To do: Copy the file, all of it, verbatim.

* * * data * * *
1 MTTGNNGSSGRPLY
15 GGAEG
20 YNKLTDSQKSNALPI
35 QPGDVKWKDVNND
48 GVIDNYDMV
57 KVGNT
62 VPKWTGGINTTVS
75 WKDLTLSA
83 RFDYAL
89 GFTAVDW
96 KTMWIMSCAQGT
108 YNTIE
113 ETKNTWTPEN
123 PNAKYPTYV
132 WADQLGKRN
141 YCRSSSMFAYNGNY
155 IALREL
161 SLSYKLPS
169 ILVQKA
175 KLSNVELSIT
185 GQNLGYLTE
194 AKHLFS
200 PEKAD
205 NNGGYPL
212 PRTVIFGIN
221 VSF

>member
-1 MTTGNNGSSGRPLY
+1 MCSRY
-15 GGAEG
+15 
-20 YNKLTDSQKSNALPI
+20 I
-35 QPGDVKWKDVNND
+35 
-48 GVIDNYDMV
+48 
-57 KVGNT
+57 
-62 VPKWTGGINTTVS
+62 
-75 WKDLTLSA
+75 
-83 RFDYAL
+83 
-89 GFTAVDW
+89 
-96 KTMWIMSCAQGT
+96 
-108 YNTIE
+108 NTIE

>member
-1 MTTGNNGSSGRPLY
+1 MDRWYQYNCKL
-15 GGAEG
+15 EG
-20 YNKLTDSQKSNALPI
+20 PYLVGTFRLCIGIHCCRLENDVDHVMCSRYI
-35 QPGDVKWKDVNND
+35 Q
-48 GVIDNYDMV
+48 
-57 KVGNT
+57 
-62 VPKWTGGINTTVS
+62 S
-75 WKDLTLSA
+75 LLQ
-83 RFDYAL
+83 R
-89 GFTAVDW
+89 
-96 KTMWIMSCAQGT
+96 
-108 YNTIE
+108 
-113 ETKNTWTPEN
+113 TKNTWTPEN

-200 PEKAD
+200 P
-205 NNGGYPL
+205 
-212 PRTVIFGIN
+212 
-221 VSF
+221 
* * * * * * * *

1 MTTGNNGSSGRPLY
15 GGAEG
20 YNKLTDSQKSNALPI
35 QPGDVKWKDVNND
48 GVIDNYDMV
57 KVGNT
62 VPKWTGGINTTVS
75 WKDLTLSA
83 RFDYAL
89 GFTAVDW
96 KTMWIMSCAQGT
108 YNTIE
113 ETKNTWTPEN
123 PNAKYPTYV
132 WADQLGKRN
141 YCRSSSMFAYNGNY
155 IALREL
161 SLSYKLPS
169 ILVQKA
175 KLSNVELSIT
185 GQNLGYLTE
194 AKHLFS
200 PEKAD
205 NNGGYPL
212 PRTVIFGIN
221 VSF

>member
-1 MTTGNNGSSGRPLY
+1 MCSRY
-15 GGAEG
+15 
-20 YNKLTDSQKSNALPI
+20 I
-35 QPGDVKWKDVNND
+35 
-48 GVIDNYDMV
+48 
-57 KVGNT
+57 
-62 VPKWTGGINTTVS
+62 
-75 WKDLTLSA
+75 
-83 RFDYAL
+83 
-89 GFTAVDW
+89 
-96 KTMWIMSCAQGT
+96 
-108 YNTIE
+108 NTIE

>member
-1 MTTGNNGSSGRPLY
+1 MDRWYQYNCKL
-15 GGAEG
+15 EG
-20 YNKLTDSQKSNALPI
+20 PYLVGTFRLCIGIHCCRLENDVDHVMCSRYI
-35 QPGDVKWKDVNND
+35 Q
-48 GVIDNYDMV
+48 
-57 KVGNT
+57 
-62 VPKWTGGINTTVS
+62 S
-75 WKDLTLSA
+75 LLQ
-83 RFDYAL
+83 R
-89 GFTAVDW
+89 
-96 KTMWIMSCAQGT
+96 
-108 YNTIE
+108 
-113 ETKNTWTPEN
+113 TKNTWTPEN

-200 PEKAD
+200 P
-205 NNGGYPL
+205 
-212 PRTVIFGIN
+212 
-221 VSF
+221 